Corning Strengthens Role in Filter Market
Daniel S. Burgess
CORNING, N.Y. -- When potential competitors, suppliers and customers are one and the same, preparation for contingency is the key to success. In the synergistic world of telecommunications typified by last year's merger of JDS Fitel Inc. of Nepean, Ontario, Canada, and Uniphase Corp. of San Jose, Calif., (and the subsequent multibillion-dollar acquisitions by the resulting JDS Uniphase Corp.) it is not enough to buy for market consolidation and distribution channels.
Accordingly, Corning Inc. announced a $2 billion agreement to purchase Sturbridge, Mass.-based NetOptix Corp., a manufacturer of thin-film filters. In addition, within the span of three weeks, Corning announced plans to expand its ability to manufacture thin-film filters for its dense wavelength division multiplexing (DWDM) components at its facility in Marlborough, Mass.; to form a joint venture with its partner Samsung Electronics of Seoul, Korea, to package the filters; and to acquire British Telecom's Photonics Technology Research Center in Suffolk, UK, to develop next-generation DWDM components. Effectively, Corning has positioned itself to become an end-to-end supplier of these products for the long term.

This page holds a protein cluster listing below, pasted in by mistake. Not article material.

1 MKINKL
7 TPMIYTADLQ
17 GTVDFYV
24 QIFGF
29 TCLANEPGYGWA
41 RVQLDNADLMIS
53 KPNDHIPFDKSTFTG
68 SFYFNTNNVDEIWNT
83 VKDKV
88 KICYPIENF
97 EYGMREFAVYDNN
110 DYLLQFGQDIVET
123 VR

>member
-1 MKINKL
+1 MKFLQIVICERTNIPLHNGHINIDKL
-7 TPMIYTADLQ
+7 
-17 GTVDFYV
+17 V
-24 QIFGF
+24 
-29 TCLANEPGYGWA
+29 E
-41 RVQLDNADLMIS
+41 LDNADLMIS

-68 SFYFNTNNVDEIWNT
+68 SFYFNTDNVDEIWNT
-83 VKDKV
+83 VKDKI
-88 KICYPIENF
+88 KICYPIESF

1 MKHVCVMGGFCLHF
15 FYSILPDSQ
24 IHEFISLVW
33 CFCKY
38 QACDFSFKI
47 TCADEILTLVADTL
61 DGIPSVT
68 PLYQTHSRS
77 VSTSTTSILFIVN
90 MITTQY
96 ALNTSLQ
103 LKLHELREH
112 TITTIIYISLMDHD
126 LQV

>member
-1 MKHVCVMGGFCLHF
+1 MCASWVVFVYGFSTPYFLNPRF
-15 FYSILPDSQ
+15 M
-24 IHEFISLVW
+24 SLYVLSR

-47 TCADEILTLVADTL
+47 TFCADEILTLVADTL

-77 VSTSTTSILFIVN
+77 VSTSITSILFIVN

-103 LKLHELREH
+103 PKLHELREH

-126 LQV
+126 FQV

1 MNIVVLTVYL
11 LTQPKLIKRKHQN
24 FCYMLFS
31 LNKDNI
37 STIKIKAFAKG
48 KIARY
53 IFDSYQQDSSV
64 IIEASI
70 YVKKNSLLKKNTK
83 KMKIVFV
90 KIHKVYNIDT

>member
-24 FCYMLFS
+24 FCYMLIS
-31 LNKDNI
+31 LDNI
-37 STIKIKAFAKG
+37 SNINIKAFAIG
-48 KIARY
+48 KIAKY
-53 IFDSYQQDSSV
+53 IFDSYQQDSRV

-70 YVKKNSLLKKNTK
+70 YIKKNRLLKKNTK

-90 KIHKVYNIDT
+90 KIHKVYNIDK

Paul A. Rogoski, Corning's manager of corporate information, pointed to the explosion in demand that led to more than $400 million in sales of components for the company in 1999. "We needed to expand capacity," he said. The NetOptix purchase does that and ensures it a stable supply of parts by establishing captive production.
Yet what is good for JDS Uniphase and Corning is not the norm for other photonics companies. "Vertical integration is an advantage; I wouldn't say that it is a trend," Rogoski said. "It's beneficial for cost, manufacturing, supply and responding to changes in the market." Indeed, while companies such as Nortel Networks of Brampton, Ontario, Canada; Murray Hill, N.J.'s Lucent Technologies; and Cisco Systems Inc. of San Jose, Calif., have acquired captive suppliers, they still rely on outsourcing and so are subject to changes in the relationships between companies.
"Corning's strategy is to be the leading supplier," Rogoski said. "Anytime you have more control, it's advantageous to you."
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